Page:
Patients must have equitable access to all treatment options which may entail travel to another tertiary centre for highly specialised treatment (for example combined liver kidney transplant, with liver transplantation already nationally commissioned). This means that some patients may travel significant distances for specialist care.
Infrastructure of specialist renal unit
The renal unit will require identified facilities for inpatient and outpatient care. Providing chronic haemodialysis (HD) requires an identified area for haemodialysis stations with HD machines, appropriate water supply and reverse osmosis suitable for dialysis. For acute HD, facilities need to be provided on the ward. Providing acute and chronic peritoneal dialysis requires space to be able to set up dialysis and to train parents/carers. Specific equipment for plasmapheresis and similar procedures is required which may be based on the renal unit or may be provided by an external source. For all surgical procedures appropriate theatre access is required with support services as detailed in section 2.5. Portable ultrasound is required for renal biopsy and ambulatory blood pressure (BP) machines are required for ambulatory BP monitoring.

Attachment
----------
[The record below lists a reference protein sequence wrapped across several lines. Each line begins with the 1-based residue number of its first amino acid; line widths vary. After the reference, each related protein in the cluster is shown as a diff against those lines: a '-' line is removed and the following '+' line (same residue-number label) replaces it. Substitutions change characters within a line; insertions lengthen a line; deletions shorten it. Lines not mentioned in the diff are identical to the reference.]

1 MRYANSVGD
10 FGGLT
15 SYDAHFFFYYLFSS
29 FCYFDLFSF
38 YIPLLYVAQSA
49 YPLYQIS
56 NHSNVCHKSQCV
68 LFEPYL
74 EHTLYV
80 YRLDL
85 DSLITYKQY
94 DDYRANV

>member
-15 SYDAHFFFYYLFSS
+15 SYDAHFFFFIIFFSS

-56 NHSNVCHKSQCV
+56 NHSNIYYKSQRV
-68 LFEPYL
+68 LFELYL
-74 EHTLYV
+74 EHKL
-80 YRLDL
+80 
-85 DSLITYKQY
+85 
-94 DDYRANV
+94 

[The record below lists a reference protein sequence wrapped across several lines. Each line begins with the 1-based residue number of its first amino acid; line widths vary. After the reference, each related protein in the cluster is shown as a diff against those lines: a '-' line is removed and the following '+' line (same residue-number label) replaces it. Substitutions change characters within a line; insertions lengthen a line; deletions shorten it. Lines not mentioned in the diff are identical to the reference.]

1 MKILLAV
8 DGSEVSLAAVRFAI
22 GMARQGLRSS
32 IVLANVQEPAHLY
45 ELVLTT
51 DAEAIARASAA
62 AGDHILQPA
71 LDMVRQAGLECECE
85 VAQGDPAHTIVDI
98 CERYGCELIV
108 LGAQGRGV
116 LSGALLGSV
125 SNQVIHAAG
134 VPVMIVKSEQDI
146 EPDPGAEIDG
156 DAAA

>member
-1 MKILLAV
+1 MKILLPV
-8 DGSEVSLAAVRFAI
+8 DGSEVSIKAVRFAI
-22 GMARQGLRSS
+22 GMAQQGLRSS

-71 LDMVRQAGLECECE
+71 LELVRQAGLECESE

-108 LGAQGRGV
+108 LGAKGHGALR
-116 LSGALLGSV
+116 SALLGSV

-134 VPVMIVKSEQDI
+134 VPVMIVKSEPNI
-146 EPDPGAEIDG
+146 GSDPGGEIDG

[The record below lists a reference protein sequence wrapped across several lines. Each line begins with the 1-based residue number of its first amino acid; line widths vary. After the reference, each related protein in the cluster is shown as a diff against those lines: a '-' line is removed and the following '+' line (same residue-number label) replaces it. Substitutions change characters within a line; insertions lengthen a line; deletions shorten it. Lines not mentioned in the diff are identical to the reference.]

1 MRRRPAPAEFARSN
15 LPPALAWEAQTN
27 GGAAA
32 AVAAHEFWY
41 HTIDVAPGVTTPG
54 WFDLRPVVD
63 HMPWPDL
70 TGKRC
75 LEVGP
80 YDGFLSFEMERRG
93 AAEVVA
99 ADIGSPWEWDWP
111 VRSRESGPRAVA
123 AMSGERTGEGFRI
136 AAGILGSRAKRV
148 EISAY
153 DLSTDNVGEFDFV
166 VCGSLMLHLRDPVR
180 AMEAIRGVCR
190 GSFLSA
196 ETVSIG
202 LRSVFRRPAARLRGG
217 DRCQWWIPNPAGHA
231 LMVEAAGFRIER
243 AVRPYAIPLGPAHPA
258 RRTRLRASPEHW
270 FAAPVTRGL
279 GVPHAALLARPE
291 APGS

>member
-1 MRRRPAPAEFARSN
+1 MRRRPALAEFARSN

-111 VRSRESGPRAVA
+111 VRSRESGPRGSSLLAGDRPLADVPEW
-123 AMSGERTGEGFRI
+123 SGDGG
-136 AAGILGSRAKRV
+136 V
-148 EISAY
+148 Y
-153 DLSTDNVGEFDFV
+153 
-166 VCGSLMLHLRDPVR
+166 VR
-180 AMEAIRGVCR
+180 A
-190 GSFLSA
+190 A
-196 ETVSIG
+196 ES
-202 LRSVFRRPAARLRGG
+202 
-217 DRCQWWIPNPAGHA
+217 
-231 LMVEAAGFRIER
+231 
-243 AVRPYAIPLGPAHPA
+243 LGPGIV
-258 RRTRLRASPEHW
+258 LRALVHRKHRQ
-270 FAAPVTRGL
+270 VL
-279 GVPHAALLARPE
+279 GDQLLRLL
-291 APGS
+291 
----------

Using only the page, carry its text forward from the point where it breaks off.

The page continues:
The multi-disciplinary team essential to running a paediatric nephrology service will include:
- medical staff with trained paediatric nephrologists and junior staff in training, surgical expertise and other clinicians as detailed in section 2.5
- nurses (including those with special expertise in all forms of dialysis and transplantation)
- dieticians with expertise in renal disease
- pharmacists with both expertise in drugs used for treatment in renal disease
- and also the impact of renal failure on medication use.
- social workers
- play specialists/youth workers,